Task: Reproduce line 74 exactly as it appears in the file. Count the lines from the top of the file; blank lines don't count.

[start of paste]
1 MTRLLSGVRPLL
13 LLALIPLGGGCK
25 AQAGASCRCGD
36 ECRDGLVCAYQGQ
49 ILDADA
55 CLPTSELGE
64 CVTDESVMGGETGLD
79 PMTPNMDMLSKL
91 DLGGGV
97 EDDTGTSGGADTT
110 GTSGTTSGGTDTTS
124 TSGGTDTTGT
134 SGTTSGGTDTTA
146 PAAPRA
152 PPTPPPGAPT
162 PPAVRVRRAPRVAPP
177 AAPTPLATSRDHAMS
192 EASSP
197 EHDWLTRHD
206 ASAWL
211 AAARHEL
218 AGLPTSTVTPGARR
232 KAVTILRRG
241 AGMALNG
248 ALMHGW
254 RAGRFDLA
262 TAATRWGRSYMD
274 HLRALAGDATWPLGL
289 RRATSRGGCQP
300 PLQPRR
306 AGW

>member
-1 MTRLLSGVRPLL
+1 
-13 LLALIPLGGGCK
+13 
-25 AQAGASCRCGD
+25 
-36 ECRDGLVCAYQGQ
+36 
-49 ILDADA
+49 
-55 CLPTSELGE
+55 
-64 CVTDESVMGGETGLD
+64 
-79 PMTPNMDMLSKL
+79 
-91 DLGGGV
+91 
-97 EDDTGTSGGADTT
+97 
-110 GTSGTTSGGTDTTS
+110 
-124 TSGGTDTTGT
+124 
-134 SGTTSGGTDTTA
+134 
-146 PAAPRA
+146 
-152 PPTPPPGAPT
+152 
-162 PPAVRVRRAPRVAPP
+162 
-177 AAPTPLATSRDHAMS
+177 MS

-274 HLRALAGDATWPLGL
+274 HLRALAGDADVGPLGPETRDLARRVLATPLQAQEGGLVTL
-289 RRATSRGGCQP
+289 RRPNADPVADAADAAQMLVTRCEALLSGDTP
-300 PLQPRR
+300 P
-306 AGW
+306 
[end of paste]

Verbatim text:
+306 